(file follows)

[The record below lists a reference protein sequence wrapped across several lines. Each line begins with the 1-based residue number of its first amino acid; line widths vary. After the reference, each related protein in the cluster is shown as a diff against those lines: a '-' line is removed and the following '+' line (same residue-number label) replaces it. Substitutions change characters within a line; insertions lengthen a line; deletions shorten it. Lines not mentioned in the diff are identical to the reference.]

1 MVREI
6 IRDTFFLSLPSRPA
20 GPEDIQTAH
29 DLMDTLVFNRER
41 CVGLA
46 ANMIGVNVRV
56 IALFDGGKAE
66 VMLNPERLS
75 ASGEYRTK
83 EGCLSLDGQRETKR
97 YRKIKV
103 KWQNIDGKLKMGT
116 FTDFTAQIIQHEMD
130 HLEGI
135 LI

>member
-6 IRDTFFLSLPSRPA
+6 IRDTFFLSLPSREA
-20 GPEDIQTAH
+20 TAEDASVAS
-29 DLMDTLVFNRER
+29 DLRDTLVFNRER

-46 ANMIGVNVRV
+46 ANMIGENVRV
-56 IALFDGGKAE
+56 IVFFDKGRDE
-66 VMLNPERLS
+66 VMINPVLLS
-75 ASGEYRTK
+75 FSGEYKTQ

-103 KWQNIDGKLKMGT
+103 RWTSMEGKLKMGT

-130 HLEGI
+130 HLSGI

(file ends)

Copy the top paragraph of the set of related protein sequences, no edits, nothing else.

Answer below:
[The record below lists a reference protein sequence wrapped across several lines. Each line begins with the 1-based residue number of its first amino acid; line widths vary. After the reference, each related protein in the cluster is shown as a diff against those lines: a '-' line is removed and the following '+' line (same residue-number label) replaces it. Substitutions change characters within a line; insertions lengthen a line; deletions shorten it. Lines not mentioned in the diff are identical to the reference.]